The first sector happened to be a mountainous region inhabited by alien peasants. Ruritania demanded it to complete her natural geographical frontier. If you fixed your attention long enough on the ineffable value of what is natural, those alien peasants just dissolved into fog, and only the slope of the mountains was visible. The next sector was inhabited by Ruritanians, and on the principle that no people ought to live under alien rule, they were re-annexed. Then came a city of considerable commercial importance, not inhabited by Ruritanians. But until the Eighteenth Century it had been part of Ruritania, and on the principle of Historic Right it was annexed. Farther on there was a splendid mineral deposit owned by aliens and worked by aliens. On the principle of reparation for damage it was annexed. Beyond this there was a territory inhabited 97% by aliens, constituting the natural geographical frontier of another nation, never historically a part of Ruritania. But one of the provinces which had been federated into Ruritania had formerly traded in those markets, and the upper class culture was Ruritanian. On the principle of cultural superiority and the necessity of defending civilization, the lands were claimed. Finally, there was a port wholly disconnected from Ruritania geographically, ethnically, economically, historically, traditionally. It was demanded on the ground that it was needed for national defense.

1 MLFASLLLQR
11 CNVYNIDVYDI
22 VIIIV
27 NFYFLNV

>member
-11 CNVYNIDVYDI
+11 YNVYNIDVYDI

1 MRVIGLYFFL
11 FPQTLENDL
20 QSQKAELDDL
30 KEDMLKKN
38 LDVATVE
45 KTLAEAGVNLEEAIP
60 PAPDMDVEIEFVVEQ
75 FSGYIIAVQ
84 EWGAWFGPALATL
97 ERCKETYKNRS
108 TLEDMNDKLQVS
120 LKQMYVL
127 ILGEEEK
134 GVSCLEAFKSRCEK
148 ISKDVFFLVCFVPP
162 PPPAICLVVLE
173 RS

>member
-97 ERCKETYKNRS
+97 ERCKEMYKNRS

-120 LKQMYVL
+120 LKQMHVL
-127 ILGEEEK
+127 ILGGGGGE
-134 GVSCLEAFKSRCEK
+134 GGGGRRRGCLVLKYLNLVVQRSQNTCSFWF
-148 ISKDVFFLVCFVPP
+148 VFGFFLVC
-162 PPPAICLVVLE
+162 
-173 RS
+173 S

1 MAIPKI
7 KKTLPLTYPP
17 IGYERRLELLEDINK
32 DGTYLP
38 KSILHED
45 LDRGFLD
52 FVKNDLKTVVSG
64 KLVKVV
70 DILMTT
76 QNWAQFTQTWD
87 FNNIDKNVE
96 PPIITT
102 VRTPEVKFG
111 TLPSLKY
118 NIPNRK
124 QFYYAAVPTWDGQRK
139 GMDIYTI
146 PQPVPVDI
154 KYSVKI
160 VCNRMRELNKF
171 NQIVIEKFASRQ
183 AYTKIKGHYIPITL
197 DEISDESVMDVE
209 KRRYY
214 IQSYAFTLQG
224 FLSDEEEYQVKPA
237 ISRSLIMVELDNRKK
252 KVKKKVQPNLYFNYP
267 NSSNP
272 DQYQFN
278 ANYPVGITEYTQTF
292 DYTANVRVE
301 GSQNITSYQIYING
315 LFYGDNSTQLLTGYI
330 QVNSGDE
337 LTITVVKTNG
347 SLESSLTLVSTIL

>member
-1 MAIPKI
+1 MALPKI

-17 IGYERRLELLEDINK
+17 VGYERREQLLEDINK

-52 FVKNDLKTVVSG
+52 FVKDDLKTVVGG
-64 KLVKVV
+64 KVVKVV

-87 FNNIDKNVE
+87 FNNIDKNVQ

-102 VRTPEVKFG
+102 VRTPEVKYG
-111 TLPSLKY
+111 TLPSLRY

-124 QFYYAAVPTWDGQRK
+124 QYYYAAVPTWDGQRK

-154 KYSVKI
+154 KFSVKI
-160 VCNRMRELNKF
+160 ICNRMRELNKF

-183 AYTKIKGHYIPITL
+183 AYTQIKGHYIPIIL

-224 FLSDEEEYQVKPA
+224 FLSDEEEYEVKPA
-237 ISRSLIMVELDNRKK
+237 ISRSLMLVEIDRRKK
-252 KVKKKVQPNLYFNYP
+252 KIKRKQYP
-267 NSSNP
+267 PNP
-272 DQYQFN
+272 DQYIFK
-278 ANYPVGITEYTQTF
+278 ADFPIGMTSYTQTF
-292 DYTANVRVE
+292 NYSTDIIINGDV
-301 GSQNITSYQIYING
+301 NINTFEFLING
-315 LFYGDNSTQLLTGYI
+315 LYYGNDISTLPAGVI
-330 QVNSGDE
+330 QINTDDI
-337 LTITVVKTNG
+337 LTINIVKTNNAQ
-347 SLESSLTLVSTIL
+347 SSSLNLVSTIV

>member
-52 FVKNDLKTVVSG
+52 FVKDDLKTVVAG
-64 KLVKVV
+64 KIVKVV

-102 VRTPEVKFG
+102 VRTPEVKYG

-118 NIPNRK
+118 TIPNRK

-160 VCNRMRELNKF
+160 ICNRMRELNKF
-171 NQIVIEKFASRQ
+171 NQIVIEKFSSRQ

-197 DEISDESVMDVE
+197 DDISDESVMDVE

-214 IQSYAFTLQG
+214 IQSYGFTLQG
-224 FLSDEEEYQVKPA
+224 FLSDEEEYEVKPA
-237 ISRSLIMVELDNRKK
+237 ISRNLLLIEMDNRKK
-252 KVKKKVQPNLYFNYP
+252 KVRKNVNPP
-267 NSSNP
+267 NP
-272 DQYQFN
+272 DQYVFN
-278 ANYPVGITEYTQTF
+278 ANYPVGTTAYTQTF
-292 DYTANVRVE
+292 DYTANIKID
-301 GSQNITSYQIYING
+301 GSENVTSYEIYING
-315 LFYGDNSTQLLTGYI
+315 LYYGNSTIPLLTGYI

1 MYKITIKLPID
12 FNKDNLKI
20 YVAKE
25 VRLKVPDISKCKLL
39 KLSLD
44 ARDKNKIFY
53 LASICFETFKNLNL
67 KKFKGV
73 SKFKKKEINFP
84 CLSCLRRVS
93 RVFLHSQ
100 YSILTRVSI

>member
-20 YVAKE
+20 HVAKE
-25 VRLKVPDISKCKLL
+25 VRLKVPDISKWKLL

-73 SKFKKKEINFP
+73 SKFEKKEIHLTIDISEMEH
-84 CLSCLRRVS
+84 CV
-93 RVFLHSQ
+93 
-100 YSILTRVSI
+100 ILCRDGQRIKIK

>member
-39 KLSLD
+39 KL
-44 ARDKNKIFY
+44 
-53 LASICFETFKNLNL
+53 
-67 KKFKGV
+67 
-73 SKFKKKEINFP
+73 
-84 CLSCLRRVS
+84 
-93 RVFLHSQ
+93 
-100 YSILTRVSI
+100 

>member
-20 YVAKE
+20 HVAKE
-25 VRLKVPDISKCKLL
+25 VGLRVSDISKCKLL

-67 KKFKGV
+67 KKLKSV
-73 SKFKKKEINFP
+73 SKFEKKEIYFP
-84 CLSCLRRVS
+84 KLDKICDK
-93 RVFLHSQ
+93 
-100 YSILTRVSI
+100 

In the treaties that concluded the Great War you can multiply examples of this kind. Now I do not wish to imply that I think it was possible to resettle Europe consistently on any one of these principles. I am certain that it was not. The very use of these principles, so pretentious and so absolute, meant that the spirit of accommodation did not prevail and that, therefore, the substance of peace was not there. For the moment you start to discuss factories, mines, mountains, or even political authority, as perfect examples of some eternal principle or other, you are not arguing, you are fighting. That eternal principle censors out all the objections, isolates the issue from its background and its context, and sets going in you some strong emotion, appropriate enough to the principle, highly inappropriate to the docks, warehouses, and real estate. And having started in that mood you cannot stop. A real danger exists. To meet it you have to invoke more absolute principles in order to defend what is open to attack. Then you have to defend the defenses, erect buffers, and buffers for the buffers, until the whole affair is so scrambled that it seems less dangerous to fight than to keep on talking.